On Thursday (April 19) sources told CNN that the Inspector General’s (IG) Office made a criminal referral to the local US Attorney’s Office in D.C. It is unclear when the referral was made but the IG’s office issued a report last Friday (April 13) detailing a series of lies told to former Fbi Director James Comey, internal investigators and their office. McCabe denies the allegations, of course.

What happened?

The whole issue stems from a Wall Street Journal (WSJ) story from October 2016 when it was reported that McCabe authorized two FBI officials to speak to reporters about the Clinton Foundation.

The problem is that it was an active, ongoing investigation, and no one should have spoken on the subject. The Inspector General’s office says that Andrew McCabe was not forthcoming about his role in approving officials to speak about the case and there was a "lack of candor" on McCabe's part.

McCabe has said publicly that he was one of the few people who could have authorized this, so he is not denying that he approved the two FBI officials to speak to the press. He maintains he did nothing wrong. The situation, however, becomes a bit dicey when James Comey, his former boss, enters the picture.

According to Comey, he says he was never told by McCabe or anyone else that McCabe was authorizing anything to be said to the media.

In fact, in a CNN interview on Thursday (April 19), Comey acknowledged that he could very well be called as a witness if Andrew Mccabe is prosecuted and this is because the two worked together. He would not comment further.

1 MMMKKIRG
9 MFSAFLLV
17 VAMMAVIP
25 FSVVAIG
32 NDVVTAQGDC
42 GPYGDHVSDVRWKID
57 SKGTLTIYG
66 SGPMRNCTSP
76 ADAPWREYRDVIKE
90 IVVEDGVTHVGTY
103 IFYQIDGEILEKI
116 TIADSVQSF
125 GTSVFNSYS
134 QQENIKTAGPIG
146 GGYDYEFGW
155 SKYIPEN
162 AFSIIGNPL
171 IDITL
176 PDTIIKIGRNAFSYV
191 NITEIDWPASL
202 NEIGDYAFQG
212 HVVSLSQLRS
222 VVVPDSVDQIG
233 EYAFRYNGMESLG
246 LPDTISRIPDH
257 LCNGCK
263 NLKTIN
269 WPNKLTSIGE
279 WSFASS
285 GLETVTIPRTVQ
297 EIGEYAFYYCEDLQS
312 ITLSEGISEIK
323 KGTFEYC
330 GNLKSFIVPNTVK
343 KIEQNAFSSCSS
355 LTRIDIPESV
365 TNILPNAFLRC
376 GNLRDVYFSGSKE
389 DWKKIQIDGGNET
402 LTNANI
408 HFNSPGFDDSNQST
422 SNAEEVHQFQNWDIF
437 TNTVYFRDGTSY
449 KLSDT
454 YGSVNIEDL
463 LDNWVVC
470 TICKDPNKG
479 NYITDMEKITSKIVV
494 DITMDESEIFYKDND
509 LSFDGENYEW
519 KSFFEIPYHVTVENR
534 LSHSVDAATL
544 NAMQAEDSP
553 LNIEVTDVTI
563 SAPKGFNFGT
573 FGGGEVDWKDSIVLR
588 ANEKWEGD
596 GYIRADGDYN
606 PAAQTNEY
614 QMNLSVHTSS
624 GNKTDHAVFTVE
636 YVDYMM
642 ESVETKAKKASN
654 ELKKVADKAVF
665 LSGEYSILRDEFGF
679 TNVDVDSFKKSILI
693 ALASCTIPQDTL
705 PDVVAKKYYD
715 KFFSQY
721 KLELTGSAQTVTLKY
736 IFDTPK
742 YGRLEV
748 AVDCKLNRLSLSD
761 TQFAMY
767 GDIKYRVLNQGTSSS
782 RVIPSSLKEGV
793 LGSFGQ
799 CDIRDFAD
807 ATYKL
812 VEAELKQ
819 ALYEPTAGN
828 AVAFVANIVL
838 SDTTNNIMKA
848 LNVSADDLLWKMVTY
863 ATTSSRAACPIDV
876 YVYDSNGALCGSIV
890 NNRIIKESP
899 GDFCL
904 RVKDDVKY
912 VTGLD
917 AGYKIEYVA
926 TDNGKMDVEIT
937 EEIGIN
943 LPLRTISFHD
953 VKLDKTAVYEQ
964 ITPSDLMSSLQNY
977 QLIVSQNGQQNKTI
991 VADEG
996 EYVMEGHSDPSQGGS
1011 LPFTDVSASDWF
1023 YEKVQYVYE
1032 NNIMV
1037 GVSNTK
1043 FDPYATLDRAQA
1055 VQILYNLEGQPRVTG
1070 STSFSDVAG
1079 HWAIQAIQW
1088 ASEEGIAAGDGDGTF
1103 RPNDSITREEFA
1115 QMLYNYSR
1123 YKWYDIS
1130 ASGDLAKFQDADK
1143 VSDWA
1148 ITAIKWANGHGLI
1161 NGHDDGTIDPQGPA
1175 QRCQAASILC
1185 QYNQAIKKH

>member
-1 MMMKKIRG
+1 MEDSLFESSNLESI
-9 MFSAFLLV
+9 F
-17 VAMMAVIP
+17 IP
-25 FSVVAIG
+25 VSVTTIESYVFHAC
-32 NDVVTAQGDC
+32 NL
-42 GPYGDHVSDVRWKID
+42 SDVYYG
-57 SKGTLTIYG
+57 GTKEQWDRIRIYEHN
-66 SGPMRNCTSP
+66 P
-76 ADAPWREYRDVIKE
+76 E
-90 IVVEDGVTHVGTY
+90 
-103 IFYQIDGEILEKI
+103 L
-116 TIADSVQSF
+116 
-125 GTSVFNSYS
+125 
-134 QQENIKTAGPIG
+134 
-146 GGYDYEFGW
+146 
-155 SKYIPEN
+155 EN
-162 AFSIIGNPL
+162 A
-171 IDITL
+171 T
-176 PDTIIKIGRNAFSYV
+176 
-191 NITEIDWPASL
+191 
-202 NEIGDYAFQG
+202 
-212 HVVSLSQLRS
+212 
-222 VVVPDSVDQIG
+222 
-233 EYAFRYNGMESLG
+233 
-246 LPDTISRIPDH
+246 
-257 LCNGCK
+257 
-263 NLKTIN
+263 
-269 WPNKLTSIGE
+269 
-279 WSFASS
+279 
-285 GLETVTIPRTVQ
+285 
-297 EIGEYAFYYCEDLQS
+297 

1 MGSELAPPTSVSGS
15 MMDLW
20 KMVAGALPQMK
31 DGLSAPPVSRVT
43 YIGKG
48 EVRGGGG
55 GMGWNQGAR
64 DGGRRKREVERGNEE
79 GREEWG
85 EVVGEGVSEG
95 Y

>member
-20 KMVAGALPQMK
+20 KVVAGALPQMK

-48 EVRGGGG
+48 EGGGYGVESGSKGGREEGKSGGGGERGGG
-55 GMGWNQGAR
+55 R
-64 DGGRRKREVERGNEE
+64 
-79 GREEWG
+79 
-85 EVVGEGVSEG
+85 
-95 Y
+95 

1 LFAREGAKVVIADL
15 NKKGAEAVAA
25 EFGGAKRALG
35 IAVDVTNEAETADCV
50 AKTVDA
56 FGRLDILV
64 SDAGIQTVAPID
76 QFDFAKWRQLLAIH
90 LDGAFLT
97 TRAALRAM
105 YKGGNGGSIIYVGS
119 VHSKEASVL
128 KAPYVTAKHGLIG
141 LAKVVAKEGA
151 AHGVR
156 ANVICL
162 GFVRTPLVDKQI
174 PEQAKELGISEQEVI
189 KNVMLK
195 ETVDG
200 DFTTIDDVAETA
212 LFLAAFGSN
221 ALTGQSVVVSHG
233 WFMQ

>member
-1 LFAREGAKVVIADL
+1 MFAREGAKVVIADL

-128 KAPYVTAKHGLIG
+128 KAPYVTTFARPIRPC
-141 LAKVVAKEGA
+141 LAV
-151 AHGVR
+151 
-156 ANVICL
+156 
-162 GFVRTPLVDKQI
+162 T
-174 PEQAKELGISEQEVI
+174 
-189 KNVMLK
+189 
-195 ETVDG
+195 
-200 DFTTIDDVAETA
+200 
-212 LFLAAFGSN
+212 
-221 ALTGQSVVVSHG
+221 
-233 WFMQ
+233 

What does it all mean?

At this point, no charges have been filed and this is not an investigation. This is a criminal referral, meaning, that they, the IG, thought there was enough evidence collected to begin a criminal investigation, reported CNN’s Laura Jarrett.

In moving forward, the US Attorney’s Office will look to see if any crimes have been committed and whether or not it would be worth charging the former director. And to be clear, this does not mean he will be charged or that he did anything criminal, but if something criminal is found, the case would then be passed to charging authorities.

The conduct that they would be investigating is whether or not he made false statements or lied under oath. This is important because it could uncover the leaking/providing of information that was confidential or from the Grand Jury, says Goldman, a former federal prosecutor.

Time will tell

McCabe’s attorney Michael Bromwich issued a public statement late Thursday afternoon (April 19) saying, “We were advised of the referral within the past few weeks. Although we believe the referral is unjustified, the standard for IG referral is very low."

He also added that he and his client met with staff members from the US Attorney’s Office and said, they are "...confident that, unless there is inappropriate pressure from the high levels of the Administration, the US Attorney’s Office will conclude that it should decline to prosecute.”

In the coming days and weeks, information will surely surface as to who is telling the truth and if any charges will be filed against McCabe. In the meantime, America will be waiting for more information on the Russia probe, and of course, the ongoing federal criminal investigation of Michael Cohen, Donald Trump's lawyer.